This paper presents a framework to study organizational change using the metaphor of ritual. Concepts of myth and ritual facilitate understanding of change interventions. A qualitative study of Appreciative Inquiry helped answer the question: what mechanisms or processes explain the effect of the Appreciative Inquiry Summit? Four mechanisms, based on qualitative interviews and anthropological and sociological theory, explain why the AI Summit produces organizational change: (1) internal dialogue: recognizing a positive dimension and new vocabulary at the individual, interpersonal, and organizational levels of analysis; (2) communitas: the mechanism whereby new relationships form due to relational anti-structure; (3) commitment: how organization members cognitively and cathectically commit to the organization; and (4) longitudinal repetition: how sustained and continuous change involves repetition of ritual practices and the recognition.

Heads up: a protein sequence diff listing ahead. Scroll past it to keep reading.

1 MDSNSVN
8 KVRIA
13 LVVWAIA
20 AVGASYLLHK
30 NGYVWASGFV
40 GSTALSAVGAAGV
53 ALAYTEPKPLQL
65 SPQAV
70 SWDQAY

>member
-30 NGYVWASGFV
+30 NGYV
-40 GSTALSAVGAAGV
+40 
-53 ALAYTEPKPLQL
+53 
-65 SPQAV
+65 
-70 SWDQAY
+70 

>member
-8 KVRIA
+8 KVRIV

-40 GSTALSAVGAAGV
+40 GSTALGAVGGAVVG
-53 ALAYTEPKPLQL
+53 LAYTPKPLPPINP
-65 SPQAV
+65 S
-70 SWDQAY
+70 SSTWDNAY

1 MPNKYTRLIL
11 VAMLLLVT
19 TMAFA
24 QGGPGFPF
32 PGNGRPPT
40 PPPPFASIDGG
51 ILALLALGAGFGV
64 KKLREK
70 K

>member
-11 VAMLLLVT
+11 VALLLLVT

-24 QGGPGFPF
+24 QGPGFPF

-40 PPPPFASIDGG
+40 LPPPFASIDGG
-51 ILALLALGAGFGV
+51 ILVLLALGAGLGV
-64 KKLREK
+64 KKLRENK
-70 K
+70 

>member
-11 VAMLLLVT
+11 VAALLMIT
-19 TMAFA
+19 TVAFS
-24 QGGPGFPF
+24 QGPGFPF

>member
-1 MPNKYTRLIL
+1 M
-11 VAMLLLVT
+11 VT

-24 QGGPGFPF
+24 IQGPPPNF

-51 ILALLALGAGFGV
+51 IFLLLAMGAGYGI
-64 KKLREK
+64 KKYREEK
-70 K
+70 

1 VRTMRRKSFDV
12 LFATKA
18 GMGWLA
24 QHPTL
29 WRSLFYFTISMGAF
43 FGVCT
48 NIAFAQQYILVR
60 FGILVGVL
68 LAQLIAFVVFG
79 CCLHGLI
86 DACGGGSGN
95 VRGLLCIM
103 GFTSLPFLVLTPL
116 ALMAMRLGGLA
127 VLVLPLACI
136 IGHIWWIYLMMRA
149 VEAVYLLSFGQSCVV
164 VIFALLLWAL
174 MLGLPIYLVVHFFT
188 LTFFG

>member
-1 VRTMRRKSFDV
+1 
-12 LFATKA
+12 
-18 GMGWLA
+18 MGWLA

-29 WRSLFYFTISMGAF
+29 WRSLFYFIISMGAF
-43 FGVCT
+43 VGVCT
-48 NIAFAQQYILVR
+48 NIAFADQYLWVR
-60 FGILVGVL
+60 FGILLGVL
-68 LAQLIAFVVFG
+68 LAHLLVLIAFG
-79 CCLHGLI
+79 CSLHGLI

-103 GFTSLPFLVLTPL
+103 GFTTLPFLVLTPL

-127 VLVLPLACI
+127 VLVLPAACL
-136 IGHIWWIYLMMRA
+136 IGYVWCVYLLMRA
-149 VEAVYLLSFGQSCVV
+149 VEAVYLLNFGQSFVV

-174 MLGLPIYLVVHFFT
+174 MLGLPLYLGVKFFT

This chapter proposes a synergy and integration between OD’s long tradition of “survey guided development” and the rapidly emerging new directions offered by Appreciative Inquiry. Both Appreciative Inquiry and the survey-guided development approaches have a common shared commitment to the Lewinian call to Action Research. The chapter traces the movement from Action Research to “survey guided development,” and then to the emergence of Appreciative inquiry. Several illustrations of Appreciative Inquiry combined with Survey Guided Organization Development are presented for U.S. and international applications. Findings illustrated in the chapter present the possibility of a third new and powerful perspective on the driving forces and dynamics of change. In addition, the international illustrations raise the question of and strengthen the argument for a common universal human experience.